Also, as the environment was not "balanced", sometimes the PCs kicked a hornet's nest and got stung. They shirked an employer who tasked them with retrieving an item (which they kept for themselves), that employer sent a warlock, with a yeth hound and some mercenaries, to get the item back. They ran away from a sunken temple after disturbing a large plant monster, and had to return later as that monster, set free, terrorized a local village. They felt bad about that and went back to set things right.

What excites me about this style of play is that it is entirely driven by player choices and actions, and the only "prep" I do on a weekly basis is to review my session notes from last week. I did a mountain of prep designing the setting, but once that was done, I only have to add occasional things as I go.

And here's a cool thing about improvisation: if, for whatever reason, the player's choices require you to create something you don't have (e.g. say they are talking to an NPC who tells them of a shrine in the wilderness where ghosts dwell as part of a role-playing moment, but you haven't created the shrine), you only have to keep them busy until the end of the session, then you can go home and draw up maps or create the shrine in the time between sessions.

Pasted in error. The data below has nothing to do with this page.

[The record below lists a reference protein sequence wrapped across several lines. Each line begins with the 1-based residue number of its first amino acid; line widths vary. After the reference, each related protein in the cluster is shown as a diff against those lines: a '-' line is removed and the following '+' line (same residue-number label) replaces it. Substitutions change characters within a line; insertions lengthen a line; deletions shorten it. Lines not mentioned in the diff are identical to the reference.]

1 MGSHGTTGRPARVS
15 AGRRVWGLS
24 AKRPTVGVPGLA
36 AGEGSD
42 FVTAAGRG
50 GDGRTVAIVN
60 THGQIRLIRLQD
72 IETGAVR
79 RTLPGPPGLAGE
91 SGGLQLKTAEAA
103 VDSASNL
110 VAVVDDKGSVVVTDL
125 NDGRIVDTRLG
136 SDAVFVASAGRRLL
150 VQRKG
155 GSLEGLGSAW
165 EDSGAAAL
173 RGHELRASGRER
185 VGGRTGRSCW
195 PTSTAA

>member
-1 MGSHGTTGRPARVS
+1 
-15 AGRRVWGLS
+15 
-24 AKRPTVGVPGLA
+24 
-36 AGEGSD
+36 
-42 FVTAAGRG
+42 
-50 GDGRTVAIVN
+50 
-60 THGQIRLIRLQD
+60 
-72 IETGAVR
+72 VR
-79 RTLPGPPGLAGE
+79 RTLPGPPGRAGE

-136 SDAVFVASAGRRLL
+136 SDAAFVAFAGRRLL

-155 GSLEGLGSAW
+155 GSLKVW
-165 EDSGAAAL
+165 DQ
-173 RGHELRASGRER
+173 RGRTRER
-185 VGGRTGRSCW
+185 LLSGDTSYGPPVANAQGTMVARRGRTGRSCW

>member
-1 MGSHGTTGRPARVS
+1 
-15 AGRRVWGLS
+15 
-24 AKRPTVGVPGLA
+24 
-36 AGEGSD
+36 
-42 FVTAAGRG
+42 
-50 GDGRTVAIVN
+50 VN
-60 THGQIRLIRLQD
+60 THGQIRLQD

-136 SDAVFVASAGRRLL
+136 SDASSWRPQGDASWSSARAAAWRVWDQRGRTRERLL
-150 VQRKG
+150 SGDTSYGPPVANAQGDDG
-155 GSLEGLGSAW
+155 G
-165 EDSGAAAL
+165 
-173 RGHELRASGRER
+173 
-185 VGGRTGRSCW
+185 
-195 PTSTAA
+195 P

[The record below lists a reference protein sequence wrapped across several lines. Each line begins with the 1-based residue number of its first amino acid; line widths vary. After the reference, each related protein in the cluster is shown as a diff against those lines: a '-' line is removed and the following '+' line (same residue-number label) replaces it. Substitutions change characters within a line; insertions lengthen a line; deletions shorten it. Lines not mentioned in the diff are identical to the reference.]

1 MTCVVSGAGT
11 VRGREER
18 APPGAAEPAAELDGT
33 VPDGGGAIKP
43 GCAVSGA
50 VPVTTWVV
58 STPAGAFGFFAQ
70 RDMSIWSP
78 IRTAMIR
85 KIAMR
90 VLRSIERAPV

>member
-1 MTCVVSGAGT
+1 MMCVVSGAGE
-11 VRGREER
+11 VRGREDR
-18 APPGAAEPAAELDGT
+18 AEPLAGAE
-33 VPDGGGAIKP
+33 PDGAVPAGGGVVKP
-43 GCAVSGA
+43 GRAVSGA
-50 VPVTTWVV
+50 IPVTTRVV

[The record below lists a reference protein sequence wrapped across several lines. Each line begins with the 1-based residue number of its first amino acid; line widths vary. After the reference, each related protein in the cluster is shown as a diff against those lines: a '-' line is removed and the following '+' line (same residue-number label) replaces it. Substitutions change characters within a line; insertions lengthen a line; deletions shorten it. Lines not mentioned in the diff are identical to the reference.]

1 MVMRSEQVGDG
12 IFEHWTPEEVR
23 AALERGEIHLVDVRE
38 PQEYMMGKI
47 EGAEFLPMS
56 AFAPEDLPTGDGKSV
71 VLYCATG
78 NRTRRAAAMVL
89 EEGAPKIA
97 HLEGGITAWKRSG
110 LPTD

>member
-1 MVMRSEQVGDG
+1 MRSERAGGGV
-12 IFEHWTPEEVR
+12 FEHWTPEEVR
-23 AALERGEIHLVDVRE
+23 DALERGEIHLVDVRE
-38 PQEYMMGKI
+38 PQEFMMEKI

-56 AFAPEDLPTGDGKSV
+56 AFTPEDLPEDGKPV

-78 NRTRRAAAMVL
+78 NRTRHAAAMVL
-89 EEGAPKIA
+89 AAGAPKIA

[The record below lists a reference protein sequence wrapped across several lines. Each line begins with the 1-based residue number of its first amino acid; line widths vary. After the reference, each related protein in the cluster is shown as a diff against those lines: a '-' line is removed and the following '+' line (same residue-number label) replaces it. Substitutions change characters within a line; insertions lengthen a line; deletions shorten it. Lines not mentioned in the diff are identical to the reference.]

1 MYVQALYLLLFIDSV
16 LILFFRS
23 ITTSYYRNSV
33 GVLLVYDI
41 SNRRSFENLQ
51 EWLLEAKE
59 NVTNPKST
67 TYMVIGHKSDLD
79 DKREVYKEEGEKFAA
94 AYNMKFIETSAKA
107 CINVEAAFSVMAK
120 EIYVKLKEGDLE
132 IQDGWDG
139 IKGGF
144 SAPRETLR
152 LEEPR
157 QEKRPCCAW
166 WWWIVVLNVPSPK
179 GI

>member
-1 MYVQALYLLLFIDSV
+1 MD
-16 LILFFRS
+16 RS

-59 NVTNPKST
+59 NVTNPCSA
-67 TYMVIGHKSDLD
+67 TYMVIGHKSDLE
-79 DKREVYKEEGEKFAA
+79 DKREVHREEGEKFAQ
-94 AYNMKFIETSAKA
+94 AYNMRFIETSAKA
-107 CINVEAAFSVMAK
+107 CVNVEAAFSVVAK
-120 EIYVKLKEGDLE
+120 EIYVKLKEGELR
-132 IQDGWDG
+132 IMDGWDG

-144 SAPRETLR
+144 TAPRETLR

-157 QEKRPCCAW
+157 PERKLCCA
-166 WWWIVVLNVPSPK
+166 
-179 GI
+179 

I've done this a number of times, and it gives me the freedom to improvise whatever I want, without having any of it created ahead of time, I just improvise in session and create what I need between sessions. All that is required is that I keep loose notes so I can follow up on what I introduced in session.

I can't overstate how liberating this is as a DM, I no longer feel responsible for driving the session along, and let's be honest, a group of kids can need prodding when you are running a premade adventure where events have to happen to advance things. I no longer worry about that, I let the players drive the game, I just make the game world react to their actions.

And what an awesome tool for teaching kids that their actions have consequences, and that they have to drive their own destinies. My groups have made some terrible, terrible choices, and then had to deal with the consequences of those choices. They have also had some tremendous successes, and they 100% own those successes, as they know I'm not pushing them along, they are pulling me along for the ride.

At the last session of last years program, my Friday group decided to charter a ship and take off for parts unknown. That isn't a euphemism, they had NO IDEA where to go or what to do, they just found a ship, hopped on and looked for adventure with the wind at their backs. They were confident they would find something. That sort of confidence in the setting and the game is role-playing nirvana. They know the world is brimming with adventure, and they are going out to find it, no hooks, no invitations necessary. 

I feel like we've tapped into the unique aspect of RPGs that make them so powerful as a gaming experience, something that other forms of gaming seem hard pressed to achieve.

Sandboxing, give it a try, you'll never go back!